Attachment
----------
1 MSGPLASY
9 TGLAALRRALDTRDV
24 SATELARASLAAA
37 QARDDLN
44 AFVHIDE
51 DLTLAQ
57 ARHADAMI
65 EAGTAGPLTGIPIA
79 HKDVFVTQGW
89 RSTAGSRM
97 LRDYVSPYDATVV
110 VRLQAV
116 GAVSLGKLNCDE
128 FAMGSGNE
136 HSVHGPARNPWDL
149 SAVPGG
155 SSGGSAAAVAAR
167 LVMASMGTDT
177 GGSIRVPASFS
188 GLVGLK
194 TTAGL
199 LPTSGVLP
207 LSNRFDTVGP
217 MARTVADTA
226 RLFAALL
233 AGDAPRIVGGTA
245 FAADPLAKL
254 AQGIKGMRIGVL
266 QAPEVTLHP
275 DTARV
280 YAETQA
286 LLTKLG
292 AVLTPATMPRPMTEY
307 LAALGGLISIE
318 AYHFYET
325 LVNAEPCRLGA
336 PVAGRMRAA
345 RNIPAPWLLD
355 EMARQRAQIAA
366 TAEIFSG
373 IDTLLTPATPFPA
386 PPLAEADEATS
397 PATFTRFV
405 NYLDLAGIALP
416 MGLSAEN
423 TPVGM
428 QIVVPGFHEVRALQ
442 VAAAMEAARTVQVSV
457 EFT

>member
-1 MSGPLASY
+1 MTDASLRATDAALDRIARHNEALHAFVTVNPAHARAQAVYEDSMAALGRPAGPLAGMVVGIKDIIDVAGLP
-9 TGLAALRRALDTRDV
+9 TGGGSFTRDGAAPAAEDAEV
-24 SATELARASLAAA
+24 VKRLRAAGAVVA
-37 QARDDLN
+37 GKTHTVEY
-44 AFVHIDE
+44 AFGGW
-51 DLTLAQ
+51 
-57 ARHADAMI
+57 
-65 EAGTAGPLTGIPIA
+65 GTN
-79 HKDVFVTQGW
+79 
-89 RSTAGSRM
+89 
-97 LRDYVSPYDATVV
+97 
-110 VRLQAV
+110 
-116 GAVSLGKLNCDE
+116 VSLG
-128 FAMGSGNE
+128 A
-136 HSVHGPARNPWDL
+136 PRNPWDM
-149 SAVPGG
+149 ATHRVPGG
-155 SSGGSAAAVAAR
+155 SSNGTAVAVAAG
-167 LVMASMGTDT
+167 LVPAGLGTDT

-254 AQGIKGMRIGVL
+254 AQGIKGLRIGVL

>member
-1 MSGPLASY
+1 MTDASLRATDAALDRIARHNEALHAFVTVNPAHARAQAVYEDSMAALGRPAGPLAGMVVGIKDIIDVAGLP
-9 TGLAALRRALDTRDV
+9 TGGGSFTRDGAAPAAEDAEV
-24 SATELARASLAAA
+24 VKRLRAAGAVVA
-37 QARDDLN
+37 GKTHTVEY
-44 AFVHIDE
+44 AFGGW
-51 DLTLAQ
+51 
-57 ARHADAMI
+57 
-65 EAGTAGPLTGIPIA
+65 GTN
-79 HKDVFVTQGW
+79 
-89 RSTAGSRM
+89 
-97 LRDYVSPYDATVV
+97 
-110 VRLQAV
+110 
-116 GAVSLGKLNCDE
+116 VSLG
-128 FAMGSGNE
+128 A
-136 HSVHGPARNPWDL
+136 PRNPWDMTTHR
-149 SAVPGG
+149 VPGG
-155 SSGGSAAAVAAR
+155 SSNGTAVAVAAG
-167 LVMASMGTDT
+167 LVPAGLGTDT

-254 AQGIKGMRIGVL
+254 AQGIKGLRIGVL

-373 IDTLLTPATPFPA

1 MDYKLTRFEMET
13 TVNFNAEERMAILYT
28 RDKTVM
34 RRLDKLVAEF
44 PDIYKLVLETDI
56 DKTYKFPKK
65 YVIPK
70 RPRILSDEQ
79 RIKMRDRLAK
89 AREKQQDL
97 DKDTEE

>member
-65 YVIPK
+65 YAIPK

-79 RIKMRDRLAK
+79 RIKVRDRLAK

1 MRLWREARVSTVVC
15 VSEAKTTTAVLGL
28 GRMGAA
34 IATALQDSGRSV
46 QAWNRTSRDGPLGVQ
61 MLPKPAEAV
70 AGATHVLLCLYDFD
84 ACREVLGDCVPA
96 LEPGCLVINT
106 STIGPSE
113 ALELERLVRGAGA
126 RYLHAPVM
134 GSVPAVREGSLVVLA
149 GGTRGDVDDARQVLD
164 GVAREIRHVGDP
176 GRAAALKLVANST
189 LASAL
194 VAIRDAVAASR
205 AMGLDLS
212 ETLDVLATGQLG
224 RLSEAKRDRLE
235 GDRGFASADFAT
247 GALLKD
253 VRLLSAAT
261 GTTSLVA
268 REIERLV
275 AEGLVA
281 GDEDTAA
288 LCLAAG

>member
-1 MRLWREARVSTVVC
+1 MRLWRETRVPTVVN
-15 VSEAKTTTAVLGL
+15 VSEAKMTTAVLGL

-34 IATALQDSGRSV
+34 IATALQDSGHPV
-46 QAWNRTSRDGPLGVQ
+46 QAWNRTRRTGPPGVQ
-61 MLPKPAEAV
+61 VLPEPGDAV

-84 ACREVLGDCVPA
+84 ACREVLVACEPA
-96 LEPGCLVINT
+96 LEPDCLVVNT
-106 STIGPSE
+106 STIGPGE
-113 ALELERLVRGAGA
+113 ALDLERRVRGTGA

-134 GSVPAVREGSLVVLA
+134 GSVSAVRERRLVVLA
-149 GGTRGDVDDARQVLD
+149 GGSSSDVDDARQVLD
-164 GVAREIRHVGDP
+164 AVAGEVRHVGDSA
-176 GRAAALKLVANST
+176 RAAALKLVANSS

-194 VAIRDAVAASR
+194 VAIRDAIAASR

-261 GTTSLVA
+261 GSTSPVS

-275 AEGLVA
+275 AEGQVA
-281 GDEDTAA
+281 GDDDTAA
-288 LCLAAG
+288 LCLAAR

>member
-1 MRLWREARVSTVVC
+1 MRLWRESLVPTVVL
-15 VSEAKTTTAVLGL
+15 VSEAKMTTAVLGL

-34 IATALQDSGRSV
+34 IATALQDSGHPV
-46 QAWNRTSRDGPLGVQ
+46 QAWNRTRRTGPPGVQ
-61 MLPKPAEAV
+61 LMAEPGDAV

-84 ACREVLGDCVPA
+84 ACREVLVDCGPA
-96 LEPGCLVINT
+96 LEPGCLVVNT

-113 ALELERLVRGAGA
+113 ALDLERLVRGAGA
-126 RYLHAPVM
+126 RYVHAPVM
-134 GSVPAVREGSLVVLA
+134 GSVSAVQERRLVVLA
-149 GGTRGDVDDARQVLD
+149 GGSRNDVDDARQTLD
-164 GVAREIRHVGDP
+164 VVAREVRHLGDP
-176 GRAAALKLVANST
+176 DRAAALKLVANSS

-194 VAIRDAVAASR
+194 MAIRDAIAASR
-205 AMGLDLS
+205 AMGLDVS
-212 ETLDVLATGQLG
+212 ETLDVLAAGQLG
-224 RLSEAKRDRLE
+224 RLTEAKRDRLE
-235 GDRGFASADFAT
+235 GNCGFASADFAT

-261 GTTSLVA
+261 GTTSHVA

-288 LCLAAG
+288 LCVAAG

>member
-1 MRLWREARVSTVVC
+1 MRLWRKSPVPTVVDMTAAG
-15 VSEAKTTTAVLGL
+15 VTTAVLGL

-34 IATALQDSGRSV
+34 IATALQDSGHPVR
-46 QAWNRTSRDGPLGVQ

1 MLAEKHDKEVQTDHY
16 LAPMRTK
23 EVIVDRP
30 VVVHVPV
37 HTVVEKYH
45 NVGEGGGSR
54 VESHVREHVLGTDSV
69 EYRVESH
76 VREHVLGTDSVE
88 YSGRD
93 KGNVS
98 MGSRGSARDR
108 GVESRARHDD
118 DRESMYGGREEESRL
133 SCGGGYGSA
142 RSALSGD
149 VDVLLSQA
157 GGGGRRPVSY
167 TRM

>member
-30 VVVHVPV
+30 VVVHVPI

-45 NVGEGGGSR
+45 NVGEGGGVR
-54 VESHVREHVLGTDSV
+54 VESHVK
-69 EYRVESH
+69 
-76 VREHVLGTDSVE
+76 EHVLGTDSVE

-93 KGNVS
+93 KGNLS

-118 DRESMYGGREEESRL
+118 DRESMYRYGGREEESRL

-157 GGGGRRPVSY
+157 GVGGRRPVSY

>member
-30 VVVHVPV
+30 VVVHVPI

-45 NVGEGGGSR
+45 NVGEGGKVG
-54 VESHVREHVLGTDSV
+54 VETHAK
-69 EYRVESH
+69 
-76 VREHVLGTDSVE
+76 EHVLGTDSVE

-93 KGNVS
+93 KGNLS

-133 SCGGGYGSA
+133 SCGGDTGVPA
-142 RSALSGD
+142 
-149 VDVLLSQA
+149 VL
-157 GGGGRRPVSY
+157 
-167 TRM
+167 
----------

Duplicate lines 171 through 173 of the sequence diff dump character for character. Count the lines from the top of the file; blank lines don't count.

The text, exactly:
275 AEGLVA
281 GDEDTAA
288 LCLAAG